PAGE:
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Ocean House at Haida Gwaii

First Nations hospitality in British Columbia

© by Michel Chicoine

Opened this past June, Ocean House is the new eco-tourism wilderness lodge owned and operated by HaiCo, a business entity of the Haida Nation from British Columbia’s rugged northern Haida Gwaii archipelago. This intimate 12-room floating lodge is located in a remote and secluded bay set off a shallow inlet called Stads K’uns GawGa.

These islands once had a flourishing culture and population of some 10,000 Haida. When European explorers came in the 1850s they brought along disease, which devastated the population. The 600 or so survivors were brought to the major settlements of Massat, Skidegate, Sandspit and Queen Charlotte City, leaving a multitude of their villages to erode into oblivion. Today there are about 5,500 people living on these serene and majestic islands.

After flying in a chartered jet from Vancouver, we arrived at Sandspit, the only community on northern Moresby Island. After a short 15-minute helicopter ride over dense forest, lakes, steep valleys and mountains, we reached this new luxurious retreat.

Complete with an intimate spa (including steam room and sauna), the lodge includes a beautiful dining room and a modern west-coast designed lounge and bar (complete with fireplace), a quiet library, small theatre and a spacious covered outdoor terrace. The full picture windows overlook towering mountains that fall dramatically into the ocean waters. The comfortable rooms are well appointed with Haida and contemporary artworks, full bathrooms and showers.

During our visit we were shuttled through protected calm waters to open ocean swells, visiting once-vibrant Haida villages, now overgrown with thick rain forest undergrowth and mossy carpets. The rugged rocky coastline scenery is magnificent, with hidden waterfalls, steep mountainsides and plunging cliffs.

After a half-hour boat ride, we arrived at the historic village site of Kaisun, long deserted. One has to imagine the longhouse and neighbouring homes set overlooking a small island and protected straight. Many of the corner and cross beams of the ancient structures have long been returned to the earth, but we come across some memorial poles and beams that have become nursery logs for various newer growths.

On another day trip, further up the coast boating in open waters with greater swells, we visited the historic former village of Ts’aahl. Hiking through the forest brush we were entranced by the mysterious and spiritual surroundings of ancient totem poles (many slowly rotting), old growth red cedars and Sitka spruce trees, and occasional bear dens and caves. We walked silently through this majestic area, realizing how special are these villages that have been deserted and forgotten for over a century.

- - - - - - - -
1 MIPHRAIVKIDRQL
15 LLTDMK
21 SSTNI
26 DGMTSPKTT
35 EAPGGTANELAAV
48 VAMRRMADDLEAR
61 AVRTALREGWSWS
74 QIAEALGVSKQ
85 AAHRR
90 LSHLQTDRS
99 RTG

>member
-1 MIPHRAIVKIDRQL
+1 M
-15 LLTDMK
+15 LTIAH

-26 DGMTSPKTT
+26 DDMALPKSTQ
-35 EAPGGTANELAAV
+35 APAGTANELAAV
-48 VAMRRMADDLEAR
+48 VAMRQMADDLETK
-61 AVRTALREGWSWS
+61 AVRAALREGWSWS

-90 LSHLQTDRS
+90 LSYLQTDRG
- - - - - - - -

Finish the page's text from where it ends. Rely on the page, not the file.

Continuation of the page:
Back at the floating lodge, it’s time for relaxation, and thankfully without any wifi, no need to check my email, but instead there’s time for kayaking, reading and just immersing myself in the spectacular vistas.

Meals at Ocean House are delicious, from local dishes such as razor clam fritters and  wonderful seafood, including wild salmon, halibut and sablefish, to duck and steaks. And for breakfast, smoked salmon benedict anyone? There are always the paddle boards and kayaks to wear off those extra calories!

This is a new venture for the Haida First Nation, developing a Cultural Lodge in such a remote and tranquil location. At the peak of the Haida civilization, there were some 14 sustainable villages in the vicinity of Ocean House. Today, there are memories, family histories and stories from the past, as many of the structures are long gone, returned to the rich earth of the Haida Gwaii.

The resort is open from June to September. More information can be found at Ocean House at Haida Gwaii website


Communal potlach dinner
Communal potlach dinner

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